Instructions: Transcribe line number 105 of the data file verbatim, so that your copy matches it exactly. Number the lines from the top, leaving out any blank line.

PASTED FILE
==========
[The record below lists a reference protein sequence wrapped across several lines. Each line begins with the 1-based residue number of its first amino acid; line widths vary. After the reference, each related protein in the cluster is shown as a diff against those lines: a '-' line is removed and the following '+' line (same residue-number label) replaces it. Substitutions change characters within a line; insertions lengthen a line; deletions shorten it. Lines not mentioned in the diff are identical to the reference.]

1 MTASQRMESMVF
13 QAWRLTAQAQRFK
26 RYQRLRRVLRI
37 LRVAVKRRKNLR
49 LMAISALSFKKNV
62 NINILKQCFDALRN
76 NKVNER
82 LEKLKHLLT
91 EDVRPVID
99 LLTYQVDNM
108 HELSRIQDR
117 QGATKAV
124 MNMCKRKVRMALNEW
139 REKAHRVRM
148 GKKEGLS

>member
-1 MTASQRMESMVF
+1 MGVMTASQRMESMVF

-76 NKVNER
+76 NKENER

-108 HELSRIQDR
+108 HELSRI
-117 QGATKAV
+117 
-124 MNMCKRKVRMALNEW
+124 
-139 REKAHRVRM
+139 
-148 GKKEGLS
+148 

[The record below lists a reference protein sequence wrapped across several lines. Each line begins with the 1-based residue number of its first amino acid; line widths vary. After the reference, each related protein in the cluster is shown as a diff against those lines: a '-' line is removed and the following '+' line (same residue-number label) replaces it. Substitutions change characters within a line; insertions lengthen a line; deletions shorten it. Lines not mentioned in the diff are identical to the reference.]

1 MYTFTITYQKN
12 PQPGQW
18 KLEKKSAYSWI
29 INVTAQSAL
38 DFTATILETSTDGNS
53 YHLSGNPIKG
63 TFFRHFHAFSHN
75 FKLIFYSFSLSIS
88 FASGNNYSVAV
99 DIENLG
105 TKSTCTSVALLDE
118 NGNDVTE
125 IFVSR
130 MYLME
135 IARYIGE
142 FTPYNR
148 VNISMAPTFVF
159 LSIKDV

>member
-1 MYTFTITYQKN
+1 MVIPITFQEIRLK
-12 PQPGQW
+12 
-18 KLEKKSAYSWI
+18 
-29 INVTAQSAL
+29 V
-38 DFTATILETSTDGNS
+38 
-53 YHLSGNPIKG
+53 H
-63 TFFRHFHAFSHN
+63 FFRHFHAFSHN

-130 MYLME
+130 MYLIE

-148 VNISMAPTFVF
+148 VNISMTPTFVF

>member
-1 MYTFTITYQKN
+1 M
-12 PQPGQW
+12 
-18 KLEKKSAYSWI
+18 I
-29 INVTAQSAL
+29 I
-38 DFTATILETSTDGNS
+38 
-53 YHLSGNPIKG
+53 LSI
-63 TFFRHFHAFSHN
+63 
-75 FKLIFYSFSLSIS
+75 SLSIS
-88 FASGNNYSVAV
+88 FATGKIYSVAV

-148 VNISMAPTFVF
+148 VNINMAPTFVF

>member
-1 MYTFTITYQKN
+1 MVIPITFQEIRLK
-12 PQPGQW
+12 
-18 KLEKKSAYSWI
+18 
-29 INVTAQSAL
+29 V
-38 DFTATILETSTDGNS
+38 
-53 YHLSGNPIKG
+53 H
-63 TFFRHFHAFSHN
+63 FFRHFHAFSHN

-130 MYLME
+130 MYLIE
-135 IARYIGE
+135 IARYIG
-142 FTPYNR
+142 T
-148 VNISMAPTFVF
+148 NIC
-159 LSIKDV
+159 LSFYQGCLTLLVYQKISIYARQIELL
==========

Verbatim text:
+63 FFRHFHAFSHN